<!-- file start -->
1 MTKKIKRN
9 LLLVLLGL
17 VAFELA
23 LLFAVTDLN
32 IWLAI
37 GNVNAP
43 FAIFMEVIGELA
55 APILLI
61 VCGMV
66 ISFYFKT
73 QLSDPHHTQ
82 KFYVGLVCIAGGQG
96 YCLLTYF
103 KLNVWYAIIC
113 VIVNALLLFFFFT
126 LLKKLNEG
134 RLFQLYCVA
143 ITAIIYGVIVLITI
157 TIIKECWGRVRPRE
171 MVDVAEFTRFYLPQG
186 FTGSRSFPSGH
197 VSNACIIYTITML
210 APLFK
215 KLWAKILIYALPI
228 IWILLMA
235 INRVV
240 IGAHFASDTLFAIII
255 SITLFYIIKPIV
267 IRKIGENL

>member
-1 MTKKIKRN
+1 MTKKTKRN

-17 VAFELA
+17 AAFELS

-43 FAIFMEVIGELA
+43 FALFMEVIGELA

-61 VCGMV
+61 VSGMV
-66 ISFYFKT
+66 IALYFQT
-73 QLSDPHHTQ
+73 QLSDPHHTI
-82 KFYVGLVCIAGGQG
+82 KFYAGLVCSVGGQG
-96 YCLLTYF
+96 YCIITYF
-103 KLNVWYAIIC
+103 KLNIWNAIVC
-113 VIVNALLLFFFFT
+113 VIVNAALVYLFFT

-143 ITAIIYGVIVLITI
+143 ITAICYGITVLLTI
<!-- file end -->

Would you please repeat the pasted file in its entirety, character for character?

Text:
1 MTKKIKRN
9 LLLVLLGL
17 VAFELA
23 LLFAVTDLN
32 IWLAI
37 GNVNAP
43 FAIFMEVIGELA
55 APILLI
61 VCGMV
66 ISFYFKT
73 QLSDPHHTQ
82 KFYVGLVCIAGGQG
96 YCLLTYF
103 KLNVWYAIIC
113 VIVNALLLFFFFT
126 LLKKLNEG
134 RLFQLYCVA
143 ITAIIYGVIVLITI
157 TIIKECWGRVRPRE
171 MVDVAEFTRFYLPQG
186 FTGSRSFPSGH
197 VSNACIIYTITML
210 APLFK
215 KLWAKILIYALPI
228 IWILLMA
235 INRVV
240 IGAHFASDTLFAIII
255 SITLFYIIKPIV
267 IRKIGENL

>member
-1 MTKKIKRN
+1 MTKKTKRN

-17 VAFELA
+17 AAFELS

-43 FAIFMEVIGELA
+43 FALFMEVIGELA

-61 VCGMV
+61 VSGMV
-66 ISFYFKT
+66 IALYFQT
-73 QLSDPHHTQ
+73 QLSDPHHTI
-82 KFYVGLVCIAGGQG
+82 KFYAGLVCSVGGQG
-96 YCLLTYF
+96 YCIITYF
-103 KLNVWYAIIC
+103 KLNIWNAIVC
-113 VIVNALLLFFFFT
+113 VIVNAALVYLFFT

-143 ITAIIYGVIVLITI
+143 ITAICYGITVLLTI